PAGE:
Why Divorce Rates are Affected by Online Dating, And How
The effects of online dating on society reach deeper than originally thought, and go way past “fueling hookup culture” or “killing romance” or the dinner date.
Spoiler alert: they may not be so that bad after all.
Josue Ortega at the University of Essex and Philipp Hergovich at the University of Vienna in Austria found that the rise of the internet dating services may be the cause of stronger marriages, an increase in interracial partnerships and more connections between people that don’t revolve around our everyday social circles. Nowadays more than one third of marriages begin online.
Today, the second most popular way to meet partners for heterosexual couples is online dating, which is the most popular form of dating for most homosexuals, by far. Since the launch of the iPhone, sites like OKCupid, Match.com, Tinder and other sites form eharmony to Grindr, had an enormous impact on the way our society functions in terms of getting to know new people. Dating has been revolutionized with the release of apples first iPhone in 2007, and Dating apps have exploded in popularity.
A study showed that dating behavior used to revolve around social networks, which usually boiled down to friends of friends, colleagues or neighbors resulting in meeting people like ourselves. As a result, the dawn of online dating brought forth a whole new pool of potential dates, mostly strangers, and it became a lot more diverse than it used to be.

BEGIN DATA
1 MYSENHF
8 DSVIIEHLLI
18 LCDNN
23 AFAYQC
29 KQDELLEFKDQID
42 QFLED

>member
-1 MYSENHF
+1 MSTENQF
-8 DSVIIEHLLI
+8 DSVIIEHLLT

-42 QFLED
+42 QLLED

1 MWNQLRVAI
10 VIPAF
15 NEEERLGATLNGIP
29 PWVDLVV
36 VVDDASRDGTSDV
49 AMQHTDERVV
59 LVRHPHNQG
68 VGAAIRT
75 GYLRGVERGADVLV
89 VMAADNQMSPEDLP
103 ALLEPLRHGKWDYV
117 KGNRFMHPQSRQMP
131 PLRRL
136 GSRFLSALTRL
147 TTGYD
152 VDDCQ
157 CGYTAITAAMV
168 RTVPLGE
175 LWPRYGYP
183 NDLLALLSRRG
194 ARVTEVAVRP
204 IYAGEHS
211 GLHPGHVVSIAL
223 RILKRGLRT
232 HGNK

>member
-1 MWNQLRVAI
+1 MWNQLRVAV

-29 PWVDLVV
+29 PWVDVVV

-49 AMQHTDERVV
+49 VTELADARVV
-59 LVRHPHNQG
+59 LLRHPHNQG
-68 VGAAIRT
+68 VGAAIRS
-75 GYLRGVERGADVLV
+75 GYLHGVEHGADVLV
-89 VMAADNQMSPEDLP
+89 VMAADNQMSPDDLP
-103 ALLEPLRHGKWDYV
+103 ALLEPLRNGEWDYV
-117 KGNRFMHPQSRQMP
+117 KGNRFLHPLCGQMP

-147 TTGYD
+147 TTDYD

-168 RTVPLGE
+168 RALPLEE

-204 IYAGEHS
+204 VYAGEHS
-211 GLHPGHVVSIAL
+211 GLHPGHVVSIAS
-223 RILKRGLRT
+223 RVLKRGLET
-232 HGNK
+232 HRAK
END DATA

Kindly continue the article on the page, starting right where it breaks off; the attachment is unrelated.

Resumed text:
“We don’t always fall in love with our clone so a wider dating net, be it outside of race and ethnicity or tapping into a large LGBTQ pool creates happy unions,” said dating coach Meredith Golden.
A Model, created by Ortega and Hergovich lead to the conclusion, that when more people make connections outside of their own circles, including interracial relationships, this results in a much more blended society, with more couples being interracial. More interracial couples could help getting rid of prejudice and racism. Also, couples who met each other through online dating tend to be happier. The model shows that on average, relationships of couples who met through online dating last longer.
There is more research to back this thesis. A 2013 study published in the journal Proceedings of the National Academy of Sciences shows that online daters have slightly higher marital satisfaction rates than those who met offline. There is a 1% difference between divorces of people who met online compared to those who met offline. Of the 19.131 couples who got married after meeting online only 7% have been separated or divorced. According to experts the overall U.S. divorce rate is 40% to 50%.
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